I couldn’t be silent on this…sigh. I feel badly for you and others who experience this. I’d be the first in line to torch scum spammers but when the good guys get hit, I can’t sit still and be quiet about that. A check to try and get my account disabled turned up nothing. I couldn’t find a way. The Terms hint that you simply can’t. You just have to stop posting to it. The only action I saw I could take in a hurry (because I’m supposed to be working), was to remove my Digg This icons on my blog. I’m happy to support unbiased social web. And willing even. I’m sorry for your experience Lee, but you remain Tops with me 🙂

  11. Kim, you are such a good person and I really appreciate your thoughts and actions on this. I’ve removed the digg badges from our site not so much to affect digg, but to avoid our readers from getting the “you cannot submit this story because the domain name has been banned” message.

    The funny thing is that our social bookmark tool which includes a link to digg is in use by over 50,000 blogs. The amount of traffic/links that has created for digg’s benefit is not trivial.

    Thank you for your kind words!

  12. Toivo Lainevool says:

    Since Digg is banning SEO sites, I created a new social news site for the SEO community.

    http://www.seoyak.com

  13. Great blog post. I linked to it, and think that there will be other options in 2007!

    Rex

  14. Sounds like Digg has now gotten political. Guess that didn’t take long.

    Am I the only one who thinks that Digg must be the place where all the DMOZ editors went? Aren’t power trips great? 😉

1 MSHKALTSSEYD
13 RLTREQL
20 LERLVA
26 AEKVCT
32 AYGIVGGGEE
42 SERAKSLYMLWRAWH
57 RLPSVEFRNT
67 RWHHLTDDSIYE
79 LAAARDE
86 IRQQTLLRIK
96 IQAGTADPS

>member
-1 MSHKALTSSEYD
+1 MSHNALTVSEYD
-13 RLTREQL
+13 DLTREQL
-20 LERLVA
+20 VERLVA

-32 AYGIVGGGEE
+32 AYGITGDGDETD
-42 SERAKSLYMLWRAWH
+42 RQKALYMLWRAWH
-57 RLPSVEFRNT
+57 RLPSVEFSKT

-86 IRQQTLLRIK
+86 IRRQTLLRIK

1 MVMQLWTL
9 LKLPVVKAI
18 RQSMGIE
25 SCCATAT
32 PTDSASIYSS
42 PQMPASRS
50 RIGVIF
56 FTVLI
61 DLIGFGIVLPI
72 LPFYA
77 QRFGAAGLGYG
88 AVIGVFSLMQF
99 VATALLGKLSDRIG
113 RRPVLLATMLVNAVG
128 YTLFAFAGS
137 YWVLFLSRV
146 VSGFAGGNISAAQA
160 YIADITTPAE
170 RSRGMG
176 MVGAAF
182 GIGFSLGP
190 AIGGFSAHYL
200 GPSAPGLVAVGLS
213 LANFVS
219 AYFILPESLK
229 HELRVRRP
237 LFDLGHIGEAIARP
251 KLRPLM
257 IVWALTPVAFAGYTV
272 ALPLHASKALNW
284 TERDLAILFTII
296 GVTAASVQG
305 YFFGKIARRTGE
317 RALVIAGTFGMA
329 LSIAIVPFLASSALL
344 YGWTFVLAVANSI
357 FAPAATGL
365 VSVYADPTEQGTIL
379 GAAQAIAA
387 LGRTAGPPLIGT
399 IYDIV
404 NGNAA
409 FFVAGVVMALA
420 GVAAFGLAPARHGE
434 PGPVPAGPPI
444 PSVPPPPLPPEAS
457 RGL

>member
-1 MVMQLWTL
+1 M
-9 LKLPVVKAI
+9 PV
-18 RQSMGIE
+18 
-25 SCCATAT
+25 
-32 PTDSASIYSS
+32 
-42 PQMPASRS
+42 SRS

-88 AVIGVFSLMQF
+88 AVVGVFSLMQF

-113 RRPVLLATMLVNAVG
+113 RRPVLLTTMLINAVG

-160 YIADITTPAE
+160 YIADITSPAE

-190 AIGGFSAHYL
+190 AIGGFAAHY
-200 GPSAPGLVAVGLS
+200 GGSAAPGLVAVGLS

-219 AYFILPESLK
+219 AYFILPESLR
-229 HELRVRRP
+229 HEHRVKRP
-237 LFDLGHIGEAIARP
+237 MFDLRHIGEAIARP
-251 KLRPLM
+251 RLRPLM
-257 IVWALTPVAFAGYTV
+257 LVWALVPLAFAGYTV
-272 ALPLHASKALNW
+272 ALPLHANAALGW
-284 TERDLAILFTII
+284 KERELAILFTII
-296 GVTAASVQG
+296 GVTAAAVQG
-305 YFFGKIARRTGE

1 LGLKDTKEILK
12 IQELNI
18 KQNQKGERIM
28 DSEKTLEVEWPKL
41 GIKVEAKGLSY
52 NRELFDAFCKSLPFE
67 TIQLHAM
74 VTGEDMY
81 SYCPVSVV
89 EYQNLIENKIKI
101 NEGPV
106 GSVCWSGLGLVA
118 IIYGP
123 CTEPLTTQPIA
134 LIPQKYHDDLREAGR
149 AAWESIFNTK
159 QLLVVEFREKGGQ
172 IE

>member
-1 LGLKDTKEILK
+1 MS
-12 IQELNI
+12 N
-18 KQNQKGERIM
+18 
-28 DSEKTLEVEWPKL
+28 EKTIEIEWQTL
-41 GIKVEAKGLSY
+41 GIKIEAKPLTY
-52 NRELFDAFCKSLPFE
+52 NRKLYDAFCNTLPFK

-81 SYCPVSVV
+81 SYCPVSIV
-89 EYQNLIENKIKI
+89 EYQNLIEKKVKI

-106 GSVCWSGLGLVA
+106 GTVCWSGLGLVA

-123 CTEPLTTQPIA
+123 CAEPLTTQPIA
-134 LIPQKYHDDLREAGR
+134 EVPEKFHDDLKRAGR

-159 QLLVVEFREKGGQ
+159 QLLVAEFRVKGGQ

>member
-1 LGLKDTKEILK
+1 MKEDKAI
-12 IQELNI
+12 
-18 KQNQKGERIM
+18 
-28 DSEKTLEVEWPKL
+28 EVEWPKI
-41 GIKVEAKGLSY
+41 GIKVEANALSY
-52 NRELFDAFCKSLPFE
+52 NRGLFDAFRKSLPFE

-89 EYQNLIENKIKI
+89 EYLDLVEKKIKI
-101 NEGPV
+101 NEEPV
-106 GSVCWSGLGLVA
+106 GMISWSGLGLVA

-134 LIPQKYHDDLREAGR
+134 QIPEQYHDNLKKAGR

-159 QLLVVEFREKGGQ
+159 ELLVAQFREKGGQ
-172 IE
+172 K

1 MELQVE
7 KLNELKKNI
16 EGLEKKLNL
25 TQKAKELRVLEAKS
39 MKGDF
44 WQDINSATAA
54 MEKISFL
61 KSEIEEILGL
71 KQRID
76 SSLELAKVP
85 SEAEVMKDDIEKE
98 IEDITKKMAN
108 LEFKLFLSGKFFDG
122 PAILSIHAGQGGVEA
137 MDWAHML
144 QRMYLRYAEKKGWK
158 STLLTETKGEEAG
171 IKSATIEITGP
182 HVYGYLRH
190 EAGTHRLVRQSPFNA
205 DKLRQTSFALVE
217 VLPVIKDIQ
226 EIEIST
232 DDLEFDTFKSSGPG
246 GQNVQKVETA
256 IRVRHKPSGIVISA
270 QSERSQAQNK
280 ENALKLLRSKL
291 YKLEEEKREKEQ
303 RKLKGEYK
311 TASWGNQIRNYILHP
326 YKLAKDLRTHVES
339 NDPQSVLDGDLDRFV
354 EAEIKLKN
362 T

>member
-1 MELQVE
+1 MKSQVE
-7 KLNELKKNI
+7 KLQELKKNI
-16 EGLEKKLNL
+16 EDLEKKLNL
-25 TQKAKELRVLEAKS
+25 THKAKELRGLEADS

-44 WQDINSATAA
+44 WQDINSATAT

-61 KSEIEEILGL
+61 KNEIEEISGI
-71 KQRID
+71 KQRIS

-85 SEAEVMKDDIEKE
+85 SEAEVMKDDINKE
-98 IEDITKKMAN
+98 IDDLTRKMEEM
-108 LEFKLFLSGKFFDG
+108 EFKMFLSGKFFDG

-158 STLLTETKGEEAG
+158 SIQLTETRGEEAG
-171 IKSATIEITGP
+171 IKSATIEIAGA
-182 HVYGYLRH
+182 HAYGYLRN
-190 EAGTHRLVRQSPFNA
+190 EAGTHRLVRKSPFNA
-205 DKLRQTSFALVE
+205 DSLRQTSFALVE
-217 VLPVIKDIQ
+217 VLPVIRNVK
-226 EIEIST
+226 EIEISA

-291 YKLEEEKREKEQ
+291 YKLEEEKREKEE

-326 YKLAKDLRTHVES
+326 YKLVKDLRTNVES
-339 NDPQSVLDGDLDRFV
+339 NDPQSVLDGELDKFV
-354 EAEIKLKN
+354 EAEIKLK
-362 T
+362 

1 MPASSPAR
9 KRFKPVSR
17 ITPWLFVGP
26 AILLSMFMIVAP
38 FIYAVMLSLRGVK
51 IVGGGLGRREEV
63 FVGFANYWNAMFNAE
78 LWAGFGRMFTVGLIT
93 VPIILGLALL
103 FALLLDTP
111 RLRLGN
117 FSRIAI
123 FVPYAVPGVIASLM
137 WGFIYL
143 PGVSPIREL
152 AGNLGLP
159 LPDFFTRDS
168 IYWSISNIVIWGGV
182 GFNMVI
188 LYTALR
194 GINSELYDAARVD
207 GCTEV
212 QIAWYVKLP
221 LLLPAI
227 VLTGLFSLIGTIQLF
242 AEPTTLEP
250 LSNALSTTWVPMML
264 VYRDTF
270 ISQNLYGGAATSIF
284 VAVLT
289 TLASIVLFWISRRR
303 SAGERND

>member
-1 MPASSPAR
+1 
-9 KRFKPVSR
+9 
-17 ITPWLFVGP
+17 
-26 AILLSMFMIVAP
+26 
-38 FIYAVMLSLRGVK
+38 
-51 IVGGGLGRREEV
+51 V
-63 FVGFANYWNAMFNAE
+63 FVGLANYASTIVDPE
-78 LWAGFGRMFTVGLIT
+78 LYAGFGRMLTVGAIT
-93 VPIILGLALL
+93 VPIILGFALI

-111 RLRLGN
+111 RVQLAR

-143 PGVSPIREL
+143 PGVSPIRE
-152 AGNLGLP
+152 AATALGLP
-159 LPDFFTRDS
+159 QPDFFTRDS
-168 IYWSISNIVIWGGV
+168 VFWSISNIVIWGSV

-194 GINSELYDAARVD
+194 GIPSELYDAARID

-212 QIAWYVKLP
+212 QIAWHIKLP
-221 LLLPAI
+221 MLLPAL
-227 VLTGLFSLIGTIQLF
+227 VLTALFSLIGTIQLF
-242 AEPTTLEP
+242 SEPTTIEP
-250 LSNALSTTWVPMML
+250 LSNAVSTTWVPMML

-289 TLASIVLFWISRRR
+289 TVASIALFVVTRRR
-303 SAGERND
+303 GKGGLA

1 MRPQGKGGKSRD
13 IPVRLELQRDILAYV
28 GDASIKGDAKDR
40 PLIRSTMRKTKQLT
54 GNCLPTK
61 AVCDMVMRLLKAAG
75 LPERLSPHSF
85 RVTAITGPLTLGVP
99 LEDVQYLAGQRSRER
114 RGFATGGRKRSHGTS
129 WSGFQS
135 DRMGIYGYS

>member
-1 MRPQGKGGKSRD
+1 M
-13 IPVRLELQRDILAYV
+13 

15. Why do you guys care? It is DIGG!

    If you weren’t submitting your stories just to get the bump in page views, then why do you CARE if you can’t submit it to Digg?

    Do you really think your still blogs are so informative that everyone should be reading them? No. You just want the page view increase that Digg gives. In other words, you WANT to use Digg for your own financial gain.

    The very fact that you complain makes you hypocrites. And stupid quite frankly. If your juveilne diaries are not good enough to be financially sound WITHOUT spamming Digg, then you need to find a real job.

  16. JK87, hiding anonymously speaks volumes about you but there is entertainment value in replying to your spew.

    This blog will get it’s little 25-30k unique visitors with or without digg. That’s not the issue.

    The issue for me is when people try to submit a story they want to share with the digg community and get an error message “This domain name is banned from submissions” it sends an inaccurate message.

    My complaint is not about being off of digg, its about someone else making that decision arbitrarily and digg support acting very much like DMOZ. And we all know where DMOZ ended up.

  17. Hey Jill, I think we’re thinking the same thing!

  18. Mindspeakr says:

    Hi Lee – Amy at Searchles – http://www.searchles.com

    Unless your content makes it to the homepage at digg, it’s unlikely that it will be discovered because their search and social mechanisms are below par.

    Searchles doesn’t ban domain names unless they are truly objectionable – i.e. porn. But our algorithms and platform are structured to reward users who are on the site to interact intelligently around content.

    i.e. we had a guy yesterday posting links to ringtones like crazy but because he has not created a ringtone “group” and affiliated them with the group, (and no one else seems to be particularly interested in ringtones) his content is less likely to be discovered on the site or impact results at other search engines. On the other hand, users that affiliate their content with appropriate groups and tag it appropriately are finding that its easier to reach and collaborate with their target audience not only at Searchles but elsewhere. For example, a group I created on Identity Theft Legislation as a resource for a reporter friend who was writing an article on the subject is now the top result at google when you search for “identity theft legislation” and “bennett.”